It was a twenty minute walk from the Mosque to the Institute which is sweetly located on the banks of the Seine. It is a nine-story structure that looks like a cube. It has a huge Omani dhow right outside it—a gift from Oman whose government has sponsored the special exhibition on right now called ‘Sea-farers of the Mediterranean.’ I was fortunate that my Met ID was recognized here. I was handed different ticket stubs to get to the different floors, on each of which they was a different exhibition. Two floors contain objects that remain permanently in place—they range from illuminated Korans to ancient pottery. I also saw a special exhibition on the Bhiksha Oasis which is in the North African country of Algeria. The ‘Sea-Farers of the Mediterranean’ exhibition was splendid. It carried vast amounts of material on a number of countries, explorers and navigators from the Islamic world whose courage and vision opened up the area to the rest of the world.

            In-between seeing the floors, I sat on a bench and ate my smoked salmon baguette. I stayed for another hour as I rode up and down the glass elevators inside the building which allowed me to admire the wonderful architectural work of Nouvel with its emphasis on thousands of pipes that form sharp angles in the interior or the building. The top-most floor is an empty viewing terrace with a small café attached to it. It does, of course, offer lovely views of Paris and of the Seine and I took them all in with deep pleasure. When I was done, I walked out of the Institute, quire pleased that I have covered yet another item on my To-Do List.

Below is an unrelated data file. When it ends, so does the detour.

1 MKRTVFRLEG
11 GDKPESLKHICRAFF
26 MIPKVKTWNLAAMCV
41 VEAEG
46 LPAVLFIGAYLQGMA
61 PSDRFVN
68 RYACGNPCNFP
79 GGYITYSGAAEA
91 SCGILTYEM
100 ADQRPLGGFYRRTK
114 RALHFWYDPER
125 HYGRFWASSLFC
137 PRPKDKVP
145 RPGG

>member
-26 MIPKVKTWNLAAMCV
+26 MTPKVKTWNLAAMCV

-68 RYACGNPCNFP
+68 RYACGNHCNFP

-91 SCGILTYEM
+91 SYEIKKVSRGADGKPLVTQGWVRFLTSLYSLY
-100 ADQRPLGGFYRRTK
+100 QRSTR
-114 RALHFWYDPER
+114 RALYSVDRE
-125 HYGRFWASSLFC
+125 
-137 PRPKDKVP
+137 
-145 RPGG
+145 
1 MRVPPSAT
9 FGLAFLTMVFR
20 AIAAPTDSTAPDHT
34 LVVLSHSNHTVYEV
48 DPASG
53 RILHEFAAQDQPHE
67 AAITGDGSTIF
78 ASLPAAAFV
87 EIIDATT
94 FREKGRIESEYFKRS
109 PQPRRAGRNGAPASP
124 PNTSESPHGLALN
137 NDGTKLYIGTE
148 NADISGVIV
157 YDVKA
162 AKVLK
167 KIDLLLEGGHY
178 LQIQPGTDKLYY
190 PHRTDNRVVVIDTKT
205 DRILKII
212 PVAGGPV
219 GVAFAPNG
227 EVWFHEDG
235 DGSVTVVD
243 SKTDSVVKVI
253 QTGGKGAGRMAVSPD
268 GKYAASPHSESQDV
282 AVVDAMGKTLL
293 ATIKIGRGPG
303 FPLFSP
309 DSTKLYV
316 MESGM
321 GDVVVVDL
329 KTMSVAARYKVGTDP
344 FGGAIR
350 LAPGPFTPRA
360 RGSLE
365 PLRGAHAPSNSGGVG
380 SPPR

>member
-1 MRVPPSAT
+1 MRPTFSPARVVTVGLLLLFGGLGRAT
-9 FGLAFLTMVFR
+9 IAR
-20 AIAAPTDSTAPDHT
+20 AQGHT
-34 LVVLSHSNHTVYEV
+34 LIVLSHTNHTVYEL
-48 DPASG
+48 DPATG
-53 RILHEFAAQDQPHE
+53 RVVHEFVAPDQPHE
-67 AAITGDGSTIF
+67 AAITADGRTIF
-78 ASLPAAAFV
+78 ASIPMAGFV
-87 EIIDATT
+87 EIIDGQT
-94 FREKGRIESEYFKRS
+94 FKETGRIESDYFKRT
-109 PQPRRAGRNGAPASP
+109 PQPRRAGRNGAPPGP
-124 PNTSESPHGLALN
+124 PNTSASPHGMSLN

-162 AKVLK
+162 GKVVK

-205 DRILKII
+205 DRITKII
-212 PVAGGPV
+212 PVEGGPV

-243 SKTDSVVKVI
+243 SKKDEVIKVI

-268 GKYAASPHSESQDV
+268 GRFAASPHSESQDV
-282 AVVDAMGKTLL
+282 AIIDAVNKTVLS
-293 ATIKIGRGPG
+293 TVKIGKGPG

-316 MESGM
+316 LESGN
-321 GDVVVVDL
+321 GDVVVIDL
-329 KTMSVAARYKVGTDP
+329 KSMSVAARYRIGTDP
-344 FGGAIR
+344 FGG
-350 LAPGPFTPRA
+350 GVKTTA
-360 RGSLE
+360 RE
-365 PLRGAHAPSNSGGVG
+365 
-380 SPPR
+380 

A Bit of Shopping:

            From this point on, I decided to go out in search of a French beret together with one of the woolen caps that are now sporting fur pom-poms. My idea was to detach one of the pompoms and sew it on to one of the berets in imitation of a favorite hat I had once owned but which I had lost, much to my sorrow. This specific need involved getting to the side streets around the Cathedral of Notre-Dame where the inexpensive souvenir stores sell the sort of item I was seeking. It took me absolute ages and a great deal of sweat equity to track down the hats I wanted at the right price. After scouring at least half a dozen stores, I found exactly what I wanted and couldn’t have been happier.